Niagara Gazette — Cuomo has taken a hard stance before on Indian issues. After nearly two decades of failed efforts to tax Indian cigarettes, the Cuomo administration in 2011 began seizing untaxed cigarettes and tobacco products sold to non-Indians. In two years, 122,680 cartons of unstamped cigarettes were seized.
The decision was not without risks. In 1997, when the state tried to collect a tax on Indian cigarette sales, protesters lit tire fires and shut down a 30-mile stretch of the New York state Thruway that bisects Seneca land near the Pennsylvania line.
Cuomo's public hard line contrasts with the tack his father took when he was New York's secretary of state in 1977. Mario Cuomo helped negotiate an end to a tense three-year occupation by Mohawks of land at Moss Lake in the Adirondacks, which led to the creation of the Ganienkeh encampment.
"The philosophy was never push anybody into corner, find out what really they're looking for," said Lou Grumet, then a special assistant to Mario Cuomo handling negotiations with the Indians.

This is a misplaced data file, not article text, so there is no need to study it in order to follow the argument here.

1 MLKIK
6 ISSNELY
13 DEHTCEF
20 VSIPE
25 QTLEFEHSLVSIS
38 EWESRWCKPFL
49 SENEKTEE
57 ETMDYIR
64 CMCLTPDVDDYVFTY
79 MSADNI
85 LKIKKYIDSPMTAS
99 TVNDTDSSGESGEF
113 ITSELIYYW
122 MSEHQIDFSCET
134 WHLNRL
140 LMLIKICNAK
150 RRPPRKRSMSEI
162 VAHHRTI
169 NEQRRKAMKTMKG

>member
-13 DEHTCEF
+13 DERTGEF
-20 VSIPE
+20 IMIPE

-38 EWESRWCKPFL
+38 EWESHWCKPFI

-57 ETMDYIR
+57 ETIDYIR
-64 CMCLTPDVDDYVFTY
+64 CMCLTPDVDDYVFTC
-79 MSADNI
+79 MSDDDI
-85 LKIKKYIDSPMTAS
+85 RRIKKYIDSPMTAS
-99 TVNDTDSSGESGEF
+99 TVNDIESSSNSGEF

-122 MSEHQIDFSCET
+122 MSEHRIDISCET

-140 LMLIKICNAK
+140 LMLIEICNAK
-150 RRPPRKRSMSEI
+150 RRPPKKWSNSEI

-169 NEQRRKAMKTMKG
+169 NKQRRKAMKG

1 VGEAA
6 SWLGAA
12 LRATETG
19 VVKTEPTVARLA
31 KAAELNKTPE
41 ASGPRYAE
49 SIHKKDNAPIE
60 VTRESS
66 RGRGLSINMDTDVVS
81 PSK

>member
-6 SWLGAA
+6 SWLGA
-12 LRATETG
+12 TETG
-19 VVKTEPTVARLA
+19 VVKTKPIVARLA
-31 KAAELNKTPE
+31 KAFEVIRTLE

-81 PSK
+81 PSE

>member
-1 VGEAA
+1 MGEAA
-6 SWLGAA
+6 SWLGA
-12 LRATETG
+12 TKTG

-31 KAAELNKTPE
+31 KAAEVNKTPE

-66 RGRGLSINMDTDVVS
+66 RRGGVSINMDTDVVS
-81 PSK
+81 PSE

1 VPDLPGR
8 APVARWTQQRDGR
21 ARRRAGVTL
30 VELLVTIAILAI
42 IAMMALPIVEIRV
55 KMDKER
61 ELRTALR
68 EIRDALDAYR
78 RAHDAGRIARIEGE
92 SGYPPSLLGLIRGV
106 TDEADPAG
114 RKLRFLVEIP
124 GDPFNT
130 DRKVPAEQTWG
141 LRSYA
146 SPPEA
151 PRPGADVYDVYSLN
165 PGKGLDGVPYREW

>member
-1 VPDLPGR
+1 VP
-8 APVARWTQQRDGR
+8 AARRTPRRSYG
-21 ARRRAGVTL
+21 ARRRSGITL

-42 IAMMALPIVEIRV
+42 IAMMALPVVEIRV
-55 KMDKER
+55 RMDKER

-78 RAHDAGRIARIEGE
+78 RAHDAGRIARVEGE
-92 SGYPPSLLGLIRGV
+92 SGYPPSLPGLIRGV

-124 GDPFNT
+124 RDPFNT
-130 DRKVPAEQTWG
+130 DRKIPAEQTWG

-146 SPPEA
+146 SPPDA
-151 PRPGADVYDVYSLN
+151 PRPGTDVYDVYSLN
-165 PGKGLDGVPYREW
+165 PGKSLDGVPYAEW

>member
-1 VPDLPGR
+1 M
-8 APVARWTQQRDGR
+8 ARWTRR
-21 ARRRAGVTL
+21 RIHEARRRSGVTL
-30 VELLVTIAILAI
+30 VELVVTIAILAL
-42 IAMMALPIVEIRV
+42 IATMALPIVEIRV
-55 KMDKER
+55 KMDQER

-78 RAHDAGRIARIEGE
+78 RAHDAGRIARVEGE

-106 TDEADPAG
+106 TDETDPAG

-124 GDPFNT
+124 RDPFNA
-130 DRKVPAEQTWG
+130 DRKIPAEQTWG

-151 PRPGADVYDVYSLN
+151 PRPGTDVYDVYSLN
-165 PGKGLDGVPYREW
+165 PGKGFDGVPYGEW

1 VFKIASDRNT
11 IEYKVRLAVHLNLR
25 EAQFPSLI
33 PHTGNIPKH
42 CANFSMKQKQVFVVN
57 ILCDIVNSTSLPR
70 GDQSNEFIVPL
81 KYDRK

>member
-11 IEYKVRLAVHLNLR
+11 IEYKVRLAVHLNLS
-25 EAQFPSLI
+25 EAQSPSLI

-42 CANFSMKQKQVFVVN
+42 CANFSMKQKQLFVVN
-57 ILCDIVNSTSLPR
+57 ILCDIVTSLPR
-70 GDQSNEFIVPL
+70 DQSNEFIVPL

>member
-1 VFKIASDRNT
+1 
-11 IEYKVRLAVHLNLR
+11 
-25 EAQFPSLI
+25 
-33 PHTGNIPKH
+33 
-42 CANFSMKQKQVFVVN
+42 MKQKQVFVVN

Grumet recalls stomping into Cuomo's office one day, upset that the Indians had changed terms on what looked like a deal. Grumet suggested calling state troopers in to teach them a lesson. Mario Cuomo responded by telling Grumet to contact the wife of a trooper they worked with and tell her the secretary of state was going to buy the family a big Christmas dinner.
Grumet asked why, and Cuomo responded: "Tell her that my young hothead has just lost his temper and her husband is likely to be shot in a pitched battle right after Christmas and we want her to spend the last Christmas nicely."
Grumet went back to the negotiating table and struck a deal.
More than three decades later, the St. Regis Mohawks cited slot machines at Ganienkeh when they began withholding state casino payments.With mug of Cuomo Andrew Cuomo Putting on pressure